The expected recovery, however, will give us a chance to embed industrial and societal shifts that support the energy transition. We believe that the coronavirus outbreak should harden policy thinking around climate change, and the need for decisive and collaborative action to tackle global, existential threats. It should help encourage public stimulus for green initiatives and should strengthen key themes for investor engagement.
And so, while there will remain a direct relationship7 between carbon intensity and economic growth, GhG emissions are also a function of the energy mix and its carbon content, and of the energy efficiency of final consumption/demand. These are the crucial drivers for policy makers and investors who want to green the recovery.
An obvious step is to redouble efforts to shift the energy mix. Renewable energy is growing exponentially (+13.8% per year between 2013 and 20188 ), but growth has still been too low to offset the growth in fossil energy consumption (+1.5% of oil and +2.6% for gas over the same period) which still dominates. Growth in renewables has outpaced growth in all other forms of energy since 2010, but the share of fossil fuels in global primary energy demand remains above 80%.
Now, with populations locked down to slow the global coronavirus pandemic, the double whammy of oversupply and demand shock is severely limiting the financial resources of oil majors. That has prompted many to announce deep cost-cutting measures that will likely limit large-scale industry investments in the energy transition. This should be avoided, through policy intervention and shareholder pressure where possible. Volatility in fossil fuel revenues means investments in renewables may constitute a way to stabilize the bottom line of majors – it remains important to continue incentivizing oil & gas companies to decarbonize as marginal cost decisions could temporarily postpone some green projects. The same goes for utility companies whose transition projects away from coal or into renewables risk being delayed for similar reasons.
Airlines have been among the most dramatically affected businesses as the outbreak took hold. Planes have been grounded, staff furloughed, and the skies are strangely quiet. We may well find that the road back from the virus softens demand over the longer term, but the risk in racing to recover from a crisis such as this, is that climate commitments fall short.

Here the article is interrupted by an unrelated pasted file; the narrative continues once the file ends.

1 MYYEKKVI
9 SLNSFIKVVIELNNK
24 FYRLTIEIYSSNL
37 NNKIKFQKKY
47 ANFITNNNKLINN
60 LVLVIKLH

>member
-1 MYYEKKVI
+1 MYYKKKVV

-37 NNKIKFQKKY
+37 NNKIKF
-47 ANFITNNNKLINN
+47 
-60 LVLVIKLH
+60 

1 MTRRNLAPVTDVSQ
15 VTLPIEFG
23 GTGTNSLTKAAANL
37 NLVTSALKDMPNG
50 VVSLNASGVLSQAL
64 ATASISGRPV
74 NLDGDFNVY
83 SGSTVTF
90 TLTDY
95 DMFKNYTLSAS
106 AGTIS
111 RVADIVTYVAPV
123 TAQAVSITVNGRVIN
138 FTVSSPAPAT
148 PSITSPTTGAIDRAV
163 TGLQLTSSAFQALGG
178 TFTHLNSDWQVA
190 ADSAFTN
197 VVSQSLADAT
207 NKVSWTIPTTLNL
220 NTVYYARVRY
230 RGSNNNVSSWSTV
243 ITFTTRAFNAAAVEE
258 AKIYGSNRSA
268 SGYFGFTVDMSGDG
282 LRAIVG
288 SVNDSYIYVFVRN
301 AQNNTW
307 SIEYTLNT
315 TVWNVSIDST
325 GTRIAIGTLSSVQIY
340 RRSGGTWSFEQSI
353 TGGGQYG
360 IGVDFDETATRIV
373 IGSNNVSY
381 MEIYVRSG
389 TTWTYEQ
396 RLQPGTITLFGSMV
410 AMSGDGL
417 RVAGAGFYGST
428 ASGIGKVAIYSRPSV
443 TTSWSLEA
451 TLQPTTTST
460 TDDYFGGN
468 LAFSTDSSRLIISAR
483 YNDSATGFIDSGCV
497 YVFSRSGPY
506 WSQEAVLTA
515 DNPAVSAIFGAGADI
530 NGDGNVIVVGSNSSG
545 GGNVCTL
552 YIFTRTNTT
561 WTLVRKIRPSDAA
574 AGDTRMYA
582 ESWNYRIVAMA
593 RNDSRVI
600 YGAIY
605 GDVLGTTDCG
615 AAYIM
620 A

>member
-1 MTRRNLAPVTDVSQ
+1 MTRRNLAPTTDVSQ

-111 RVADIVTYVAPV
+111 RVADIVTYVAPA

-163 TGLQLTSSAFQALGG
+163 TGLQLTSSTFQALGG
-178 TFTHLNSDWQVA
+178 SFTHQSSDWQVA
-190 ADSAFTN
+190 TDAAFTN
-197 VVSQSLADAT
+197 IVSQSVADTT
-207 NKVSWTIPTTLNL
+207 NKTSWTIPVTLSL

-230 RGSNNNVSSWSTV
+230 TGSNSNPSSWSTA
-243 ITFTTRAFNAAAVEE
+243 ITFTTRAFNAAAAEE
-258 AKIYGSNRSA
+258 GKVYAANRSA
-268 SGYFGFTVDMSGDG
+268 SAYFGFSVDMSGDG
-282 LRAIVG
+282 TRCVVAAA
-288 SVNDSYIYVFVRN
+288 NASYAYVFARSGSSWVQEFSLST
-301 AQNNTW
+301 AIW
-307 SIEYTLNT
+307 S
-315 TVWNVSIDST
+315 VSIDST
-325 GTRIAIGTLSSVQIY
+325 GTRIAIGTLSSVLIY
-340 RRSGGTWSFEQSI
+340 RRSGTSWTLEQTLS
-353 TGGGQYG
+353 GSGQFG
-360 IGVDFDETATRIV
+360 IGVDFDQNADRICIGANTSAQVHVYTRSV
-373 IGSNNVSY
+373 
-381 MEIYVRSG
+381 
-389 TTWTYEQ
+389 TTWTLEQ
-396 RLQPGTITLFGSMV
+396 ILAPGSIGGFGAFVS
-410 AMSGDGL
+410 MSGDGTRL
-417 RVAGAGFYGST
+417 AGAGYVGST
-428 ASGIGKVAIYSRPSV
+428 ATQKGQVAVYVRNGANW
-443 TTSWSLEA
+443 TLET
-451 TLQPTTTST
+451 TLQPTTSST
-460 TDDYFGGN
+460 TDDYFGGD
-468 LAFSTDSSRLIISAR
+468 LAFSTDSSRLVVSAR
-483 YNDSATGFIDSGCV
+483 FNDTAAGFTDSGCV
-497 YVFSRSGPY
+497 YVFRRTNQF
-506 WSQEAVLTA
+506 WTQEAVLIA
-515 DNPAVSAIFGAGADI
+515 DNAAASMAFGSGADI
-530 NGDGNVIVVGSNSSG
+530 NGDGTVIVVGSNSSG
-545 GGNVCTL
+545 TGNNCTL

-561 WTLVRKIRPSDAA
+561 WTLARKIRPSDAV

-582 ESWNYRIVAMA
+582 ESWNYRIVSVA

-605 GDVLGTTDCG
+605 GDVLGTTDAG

While it is not covered by the Paris Agreement, the aviation industry has committed to sustainability targets, including carbon neutral growth after 2020 and a 50% reduction in emissions in 2050 vs 2005. Much of this was to be achieved through carbon offsetting but the coronavirus shock is likely to skew how that system works, risking a new rise in net carbon emissions once normal traffic resumes. At the same time, other measures such as sustainable fuels and new technologies or the realisation of efficiency improvements may be deprioritised unless investors keep a careful watch. Airlines are also asking governments to postpone climate-related policy decisions such as green taxes.
This is an important point. Many companies, and even industries, will only survive this crisis with the support of the state. Policy makers are organising bail outs and stimulus in order to support economic activity in the post-crisis environment. This is a clear opportunity to deploy green stimulus by conditioning support on decarbonization criteria.
AXA IM has recently supported the European Alliance for a Green Recovery launched by Pascal Canfin, the Chair of the European Parliament Environment Committee. This initiative brings together a coalition of policy makers, companies, trade unions and financial institutions to develop a recovery package that accelerates the transition towards climate neutrality and healthy eco-system.
AXA IM has also proposed concrete solutions, and an engagement approach, which can contribute to a greener recovery.
In November 2019, AXA IM proposed a “European Climate Emergency Fund”, modelled on the European Stability Mechanism, which would issue debt instruments whose proceeds would be used to fund green transition projects undertaken by governments or corporations9 .
Investors also have a key role to play here and can scale up their engagement agenda, not only towards energy producers, but also with end-use demand side sectors. According to the World Resource Institute, since 1990 three sectors stand out as the fastest-growing sources of greenhouse gas emissions: energy use in industrial processes, transportation and manufacturing/construction grew by 174%, 71% and 55% respectively.
In comparison, emissions from electricity and heat generation started to decrease from 2013 thanks to various factors, including a shift to natural gas from coal and increased use of renewables.
Chart: CO2 emissions by end-use demand sectors since 1970
As a global investor, we adopt a climate-focused engagement and voting strategy across all sectors of the economy which have a role to play in limiting global warming10 .
The Climate Action 100+ initiative is one of the best-known investor coalitions and engages with the most carbon intensive companies in the world on climate related issues. It has been mostly focused on energy supply sectors so far. But engagement opportunities still exist in the end-use consumption sectors. As an example, the Transition Pathway Initiative (TPI) group of Grantham Institute researchers at the London School of Economics is used as an academic advisor by Climate Action 100+ investors. It has developed a framework covering more than 230 companies to evaluate the alignment of their carbon pledges to Paris Agreement scenarios. TPI analysis says that only 13% of that sample is currently in line with a below 2° scenario. This poor performance is spread quite homogeneously between energy supply sectors and demand-side industries.
Responsible investors must be vocal in using these tools and developing others. The message should be powerful and clear. We have been given a glimpse of the kind of adjustments our world needs to make if we are to definitively tackle the looming threat of the climate crisis. Far from distracting us from this, COVID-19 should harden our resolve while teaching us valuable lessons.